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The Big Payback: Why Buyback ETFs are Outperforming


As Corporate America begins to return large cash hoards back to investors, exchange traded funds that track companies with a history of share buybacks are becoming more popular.

“In 2013, S&P Capital IQ expects share buybacks to remain on the forefront by Consumer Discretionary companies as a favored vehicle to return some capital to their shareholders,” Tuna N. Amobi, S&P Capital IQ Equity Analyst, said in a research note. “Pivoting the Discretionary sector among ‘buyback achievers’ is a cohort of large media and entertainment companies with ample ‘dry powder,’ stronger balance sheets, and a palpable capital allocation bias toward share buybacks.”

Easy credit has helped many companies maintain strong balance sheets as firms aggressively rebalanced with historic-low interest rates. Furthermore, companies are flush with cash because of moderate spending needs, accelerating free cash flow and improving financial flexibility. [Buyback, Dividend ETFs Boosted as Companies Return Record Cash]

According to Moody’s, US non-financial firms had $1.45 trillion in cash as of the end of 2012, up 10% year-over-year, reports Neena Mishar for Zacks. US banks could also return more than $30 billion back to share holders over the next 12 months, based on announcements by 14 banks.

With this in mind, there are a couple ETFs that provide exposure to companies with share buybacks, including PowerShares Dynamic Buyback Achievers Portfolio (PKW) , Guggenheim Investments Insider Sentiment ETF (NFO) and TrimTabs Float Shrink ETF (TTFS) . However, S&P analysts give NFO and TTFS and underweight rating due to unfavorable risk and cost factors.

S&P analysts, though, provide a marketweight rating for PKW based on favorable performance based on fair value and technical indicators.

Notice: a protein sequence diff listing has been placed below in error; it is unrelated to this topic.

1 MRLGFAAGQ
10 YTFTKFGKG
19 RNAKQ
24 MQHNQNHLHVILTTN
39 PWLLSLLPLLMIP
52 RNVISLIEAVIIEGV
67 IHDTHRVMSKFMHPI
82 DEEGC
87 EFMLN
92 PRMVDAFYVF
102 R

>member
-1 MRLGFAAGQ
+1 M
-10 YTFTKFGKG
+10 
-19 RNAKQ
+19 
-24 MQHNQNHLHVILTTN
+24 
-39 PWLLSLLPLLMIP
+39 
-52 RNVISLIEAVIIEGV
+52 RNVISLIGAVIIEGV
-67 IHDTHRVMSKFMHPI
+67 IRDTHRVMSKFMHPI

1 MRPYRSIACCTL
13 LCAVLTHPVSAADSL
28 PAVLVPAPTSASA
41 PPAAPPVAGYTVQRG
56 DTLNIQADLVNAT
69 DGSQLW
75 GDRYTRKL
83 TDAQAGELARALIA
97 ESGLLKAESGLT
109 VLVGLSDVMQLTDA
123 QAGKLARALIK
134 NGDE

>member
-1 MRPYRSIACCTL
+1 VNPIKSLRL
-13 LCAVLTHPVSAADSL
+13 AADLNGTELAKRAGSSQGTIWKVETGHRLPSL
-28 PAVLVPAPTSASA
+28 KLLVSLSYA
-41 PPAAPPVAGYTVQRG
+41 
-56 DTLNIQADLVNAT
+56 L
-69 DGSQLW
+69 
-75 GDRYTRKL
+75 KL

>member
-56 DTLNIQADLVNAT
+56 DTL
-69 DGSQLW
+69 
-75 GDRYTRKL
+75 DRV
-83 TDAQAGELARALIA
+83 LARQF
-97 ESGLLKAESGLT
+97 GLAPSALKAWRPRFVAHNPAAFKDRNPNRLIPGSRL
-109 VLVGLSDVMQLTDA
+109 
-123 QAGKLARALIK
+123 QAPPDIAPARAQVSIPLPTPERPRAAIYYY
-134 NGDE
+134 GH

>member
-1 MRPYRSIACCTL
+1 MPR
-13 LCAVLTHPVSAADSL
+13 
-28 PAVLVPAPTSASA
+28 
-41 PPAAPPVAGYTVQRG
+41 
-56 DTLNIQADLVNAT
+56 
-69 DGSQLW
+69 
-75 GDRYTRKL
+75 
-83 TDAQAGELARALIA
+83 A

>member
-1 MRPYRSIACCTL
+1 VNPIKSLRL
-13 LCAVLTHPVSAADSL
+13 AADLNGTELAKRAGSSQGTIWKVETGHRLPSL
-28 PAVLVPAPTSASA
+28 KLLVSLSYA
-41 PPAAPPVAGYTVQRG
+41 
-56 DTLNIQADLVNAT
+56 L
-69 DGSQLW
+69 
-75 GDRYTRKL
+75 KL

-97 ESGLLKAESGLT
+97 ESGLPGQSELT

PKW has a five-year annualized return of 10.2%, nearly doubling the 5.3% return of the S&P 500, according to Morningstar. [Buyback ETF’s Five-Year Return Creaming the S&P 500]

PKW has a 18.6% allocation toward Media, Movies & Entertainment account for 10.3% and Cable & Satellite makes up 5.7%. Among its top ten holdings, large media names stand out, including News Corp, Time Warner, DirecTV and Viacom. The ETF also has a 35.3% weighting toward the consumer discretionary sector.

S&P analysts have found that media companies have been outperforming the broad S&P 1500 benchmark. Year-to-date through March 22, the Movies & Entertainment and Cable & Satellite sub-industries were up 16.6% and 8.2%, respectively, compared to the 9.4% rise in the broader markets.

For more information on the broad markets, visit our S&P 500 category.

Max Chen contributed to this article.

The opinions and forecasts expressed herein are solely those of Tom Lydon, and may not actually come to pass. Mr. Lydon serves as an independent trustee of certain mutual funds and ETFs that are managed by Guggenheim Investments; however, any opinions or forecasts expressed herein are solely those of Mr. Lydon and not those of Guggenheim Funds, Guggenheim Investments, Guggenheim Specialized Products, LLC or any of their affiliates. Information on this site should not be used or construed as an offer to sell, a solicitation of an offer to buy, or a recommendation for any product.